2. "Supercut" by Lorde
Nestled at the tail end of Lorde's stunning sophomore album Melodrama is "Supercut," the most Robyn-like song this year has seen outside of Robyn's "Honey" snippet on Girls. It's the song that finds the true sweet spot between Lorde's wunderkind introspection and Jack Antonoff's production, something we consider to be the sound of 2017. Never has young love been defined so concisely than when Lorde sings of it being "wild" and "fluorescent." Gosh. 

1. "HUMBLE." by Kendrick Lamar
"HUMBLE." takes no prisoners. Between Lamar bragging about Obama paging him, the necessity for Photoshop-less bodies, and subtle digs as his peers, there's nothing humble about this. Sit down, though. Lamar deserves it. 

Cara Delevingne, Ashley Benson, and Agyness Deyn also star

Elisabeth Moss is trying to keep it together as punk rock artist Becky Something in the trailer for forthcoming movie Her Smell. She's surrounded by iconic faces who make up her band Something She, Gayle Rankin as Ali van der Wolff and Agyness Deyn as Marielle Hell, as she grapples with the fact that her musical prowess just doesn't draw as big a crowd as it used to.

In addition to the wavering fame, Becky is "grappling with motherhood, exhausted bandmates, nervous record company executives, and a new generation of rising talent eager to usurp her stardom," according to a press release. "When Becky's chaos and excesses derail a recording session and national tour, she finds herself shunned, isolated and alone. Forced to get sober, temper her demons, and reckon with the past, she retreats from the spotlight and tries to recapture the creative inspiration that led her band to success." And what's clear from the trailer, Moss is absolutely meant for this role, transforming into the punk on the brink of collapse.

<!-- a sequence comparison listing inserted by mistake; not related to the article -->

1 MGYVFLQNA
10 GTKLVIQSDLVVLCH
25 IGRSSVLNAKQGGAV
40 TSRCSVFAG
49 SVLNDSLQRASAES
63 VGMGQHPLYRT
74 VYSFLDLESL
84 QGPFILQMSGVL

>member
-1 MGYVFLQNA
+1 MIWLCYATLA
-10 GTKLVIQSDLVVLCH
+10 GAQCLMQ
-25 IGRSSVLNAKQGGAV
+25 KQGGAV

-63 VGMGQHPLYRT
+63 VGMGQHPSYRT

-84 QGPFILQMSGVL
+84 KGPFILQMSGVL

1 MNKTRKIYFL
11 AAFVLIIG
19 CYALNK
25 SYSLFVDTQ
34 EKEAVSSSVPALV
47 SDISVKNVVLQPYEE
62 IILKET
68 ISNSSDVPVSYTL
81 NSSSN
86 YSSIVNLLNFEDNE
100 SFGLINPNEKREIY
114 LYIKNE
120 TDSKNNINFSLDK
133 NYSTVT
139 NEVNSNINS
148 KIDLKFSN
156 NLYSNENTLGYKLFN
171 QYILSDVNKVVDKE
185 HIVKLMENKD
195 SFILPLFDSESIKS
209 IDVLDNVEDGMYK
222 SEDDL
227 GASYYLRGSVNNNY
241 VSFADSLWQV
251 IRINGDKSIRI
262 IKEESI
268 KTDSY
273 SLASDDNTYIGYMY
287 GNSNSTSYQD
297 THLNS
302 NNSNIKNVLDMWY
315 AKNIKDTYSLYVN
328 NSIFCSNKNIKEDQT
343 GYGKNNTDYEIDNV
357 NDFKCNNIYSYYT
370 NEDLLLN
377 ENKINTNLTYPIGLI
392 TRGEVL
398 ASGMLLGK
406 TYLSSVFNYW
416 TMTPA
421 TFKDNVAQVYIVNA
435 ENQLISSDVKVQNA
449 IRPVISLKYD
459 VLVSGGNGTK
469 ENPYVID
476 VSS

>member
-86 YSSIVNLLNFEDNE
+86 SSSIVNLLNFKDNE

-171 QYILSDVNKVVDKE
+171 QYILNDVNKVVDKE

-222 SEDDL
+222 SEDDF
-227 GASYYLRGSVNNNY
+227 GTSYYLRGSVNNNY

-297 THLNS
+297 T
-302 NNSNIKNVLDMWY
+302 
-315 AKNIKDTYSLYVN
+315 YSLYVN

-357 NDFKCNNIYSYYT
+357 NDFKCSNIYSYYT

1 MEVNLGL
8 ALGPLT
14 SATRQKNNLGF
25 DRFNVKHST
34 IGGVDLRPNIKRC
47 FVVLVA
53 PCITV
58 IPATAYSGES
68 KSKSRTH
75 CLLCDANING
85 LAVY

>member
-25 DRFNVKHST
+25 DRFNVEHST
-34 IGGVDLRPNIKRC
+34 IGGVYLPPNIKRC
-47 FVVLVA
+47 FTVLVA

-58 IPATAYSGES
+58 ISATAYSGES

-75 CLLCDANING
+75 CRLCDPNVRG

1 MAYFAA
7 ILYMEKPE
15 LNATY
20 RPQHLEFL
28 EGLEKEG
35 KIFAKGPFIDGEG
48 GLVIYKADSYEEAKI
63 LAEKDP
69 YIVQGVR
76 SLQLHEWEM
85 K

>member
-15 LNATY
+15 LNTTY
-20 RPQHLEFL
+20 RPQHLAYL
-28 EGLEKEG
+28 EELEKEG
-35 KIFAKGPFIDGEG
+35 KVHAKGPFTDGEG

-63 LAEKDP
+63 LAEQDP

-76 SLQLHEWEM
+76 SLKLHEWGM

Rounding out the cast are Ashley Benson, Cara Delevingne, and Dan Stevens. Watch the official trailer, below. Her Smell hits theaters on April 12 in New York and 14 in L.A., with "national expansion to follow."




Photo by Gareth Cattermole/Getty Images

In an acceptance speech at the BRIT Awards

As The 1975 accepted the BRIT Award for Best British group, outspoken frontman Matty Healy shared the words of journalist Laura Snapes as a way of calling out misogyny that remains ever-present in the music industry. Healy lifted a powerful quote from Snapes' coverage of allegations against Ryan Adams for The Guardian: "Male misogynist acts are examined for nuance and defended as traits of 'difficult' artists, [while] women and those who call them out are treated as hysterics who don't understand art."

Snapes reacted almost immediately on Twitter, saying she was "gobsmacked, and honoured that he'd use his platform to make this statement." Snapes had originally written the line for an interview she published with Sun Kil Moon singer Mark Kozelek back in 2015, in response to Kozelek publicly calling her a "bitch" who "totally wants to have my babies" because she requested to speak in person rather than via e-mail, which she brought up in the more recent piece on Adams. Kozelek's vile response, and the misogyny that allowed it to play out without real consequences, it could be argued, could have easily played out in the same way in 2019, which makes her reiteration of the line, and Healy's quoting it on such a large platform, all the more important.

It should be noted that back in December, Healy caught a bit of heat himself on Twitter for an interview with The Fader in which he insinuated that misogyny was an issue exclusive to hip-hop, and that rock 'n' roll had freed itself of it. He clarified at length on Twitter and apologized, saying, "I kinda forget that I'm not very educated on feminism and misogyny and I cant just 'figure stuff out' in public and end up trivializing the complexities of such enormous, experienced issues."